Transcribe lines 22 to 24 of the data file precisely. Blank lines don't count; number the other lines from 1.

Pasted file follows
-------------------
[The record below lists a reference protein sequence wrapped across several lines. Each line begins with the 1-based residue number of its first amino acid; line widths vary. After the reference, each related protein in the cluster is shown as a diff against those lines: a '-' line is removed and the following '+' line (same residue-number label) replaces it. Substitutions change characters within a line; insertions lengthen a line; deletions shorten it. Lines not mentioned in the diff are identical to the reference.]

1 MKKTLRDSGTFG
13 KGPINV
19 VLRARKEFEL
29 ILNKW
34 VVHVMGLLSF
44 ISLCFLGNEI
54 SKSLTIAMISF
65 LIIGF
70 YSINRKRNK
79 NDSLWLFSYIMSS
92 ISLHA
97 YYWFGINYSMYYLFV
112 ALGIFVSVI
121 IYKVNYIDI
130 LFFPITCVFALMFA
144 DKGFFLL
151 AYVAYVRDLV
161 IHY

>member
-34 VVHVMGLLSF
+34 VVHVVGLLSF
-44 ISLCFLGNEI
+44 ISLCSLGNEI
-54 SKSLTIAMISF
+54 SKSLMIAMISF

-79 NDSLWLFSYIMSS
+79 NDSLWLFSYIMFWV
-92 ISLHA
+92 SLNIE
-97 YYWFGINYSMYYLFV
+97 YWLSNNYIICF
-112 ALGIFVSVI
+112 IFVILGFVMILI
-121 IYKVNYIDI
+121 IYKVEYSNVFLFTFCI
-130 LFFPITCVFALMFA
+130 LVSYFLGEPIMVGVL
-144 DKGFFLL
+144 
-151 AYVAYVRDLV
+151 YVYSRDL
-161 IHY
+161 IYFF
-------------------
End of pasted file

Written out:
+34 VVHVVGLLSF
-44 ISLCFLGNEI
+44 ISLCSLGNEI